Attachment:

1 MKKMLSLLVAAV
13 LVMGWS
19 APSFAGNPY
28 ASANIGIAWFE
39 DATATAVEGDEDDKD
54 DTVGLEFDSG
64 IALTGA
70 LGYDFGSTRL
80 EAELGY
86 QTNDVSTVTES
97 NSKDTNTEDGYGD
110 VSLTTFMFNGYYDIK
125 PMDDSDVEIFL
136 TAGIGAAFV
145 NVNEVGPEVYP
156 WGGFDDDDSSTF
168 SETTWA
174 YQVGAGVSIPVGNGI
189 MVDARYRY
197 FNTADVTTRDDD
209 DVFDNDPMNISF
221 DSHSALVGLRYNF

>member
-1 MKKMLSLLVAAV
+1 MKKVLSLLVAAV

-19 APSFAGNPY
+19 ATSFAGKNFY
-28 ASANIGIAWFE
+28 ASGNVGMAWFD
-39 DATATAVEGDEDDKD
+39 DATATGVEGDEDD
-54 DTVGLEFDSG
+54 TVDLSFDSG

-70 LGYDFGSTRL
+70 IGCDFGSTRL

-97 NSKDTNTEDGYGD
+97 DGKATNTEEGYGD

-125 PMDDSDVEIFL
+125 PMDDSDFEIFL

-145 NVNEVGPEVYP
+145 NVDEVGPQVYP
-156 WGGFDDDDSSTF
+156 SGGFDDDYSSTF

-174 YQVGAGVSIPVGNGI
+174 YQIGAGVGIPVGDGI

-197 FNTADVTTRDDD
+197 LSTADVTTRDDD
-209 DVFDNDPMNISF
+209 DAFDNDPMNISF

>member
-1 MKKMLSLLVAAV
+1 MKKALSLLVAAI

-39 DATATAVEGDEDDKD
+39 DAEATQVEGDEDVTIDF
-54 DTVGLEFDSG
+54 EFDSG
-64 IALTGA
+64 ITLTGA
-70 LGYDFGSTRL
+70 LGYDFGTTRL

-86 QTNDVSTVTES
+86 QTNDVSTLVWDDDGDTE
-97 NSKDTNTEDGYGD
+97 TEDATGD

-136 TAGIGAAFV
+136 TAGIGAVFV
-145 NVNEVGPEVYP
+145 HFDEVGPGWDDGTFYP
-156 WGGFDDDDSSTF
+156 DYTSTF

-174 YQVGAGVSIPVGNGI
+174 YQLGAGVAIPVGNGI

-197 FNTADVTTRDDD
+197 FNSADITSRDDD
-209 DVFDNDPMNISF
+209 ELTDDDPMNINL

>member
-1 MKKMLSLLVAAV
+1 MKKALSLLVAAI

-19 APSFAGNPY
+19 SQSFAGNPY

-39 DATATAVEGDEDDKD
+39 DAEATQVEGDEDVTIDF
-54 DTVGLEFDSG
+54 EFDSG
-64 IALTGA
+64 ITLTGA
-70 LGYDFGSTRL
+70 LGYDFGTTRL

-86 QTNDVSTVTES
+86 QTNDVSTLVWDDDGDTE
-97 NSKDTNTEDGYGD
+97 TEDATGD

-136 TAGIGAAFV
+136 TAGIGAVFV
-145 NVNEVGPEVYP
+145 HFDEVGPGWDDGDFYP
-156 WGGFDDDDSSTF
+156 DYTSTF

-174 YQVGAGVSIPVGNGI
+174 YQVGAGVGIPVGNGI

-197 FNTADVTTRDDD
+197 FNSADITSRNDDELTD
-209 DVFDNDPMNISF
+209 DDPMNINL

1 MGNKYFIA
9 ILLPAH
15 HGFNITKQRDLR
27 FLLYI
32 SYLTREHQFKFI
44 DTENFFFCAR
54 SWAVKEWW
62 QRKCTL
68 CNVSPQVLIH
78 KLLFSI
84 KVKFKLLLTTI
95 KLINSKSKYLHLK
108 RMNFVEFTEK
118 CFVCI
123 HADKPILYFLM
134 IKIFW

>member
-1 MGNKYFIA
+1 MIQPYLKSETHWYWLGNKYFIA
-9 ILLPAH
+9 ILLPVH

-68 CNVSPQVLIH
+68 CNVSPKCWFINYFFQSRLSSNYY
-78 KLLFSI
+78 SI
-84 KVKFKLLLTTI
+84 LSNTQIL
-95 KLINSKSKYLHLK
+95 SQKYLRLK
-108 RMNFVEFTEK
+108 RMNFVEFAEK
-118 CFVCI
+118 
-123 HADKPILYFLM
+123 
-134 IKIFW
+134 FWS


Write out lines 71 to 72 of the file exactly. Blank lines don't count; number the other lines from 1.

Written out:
-174 YQVGAGVSIPVGNGI
+174 YQLGAGVAIPVGNGI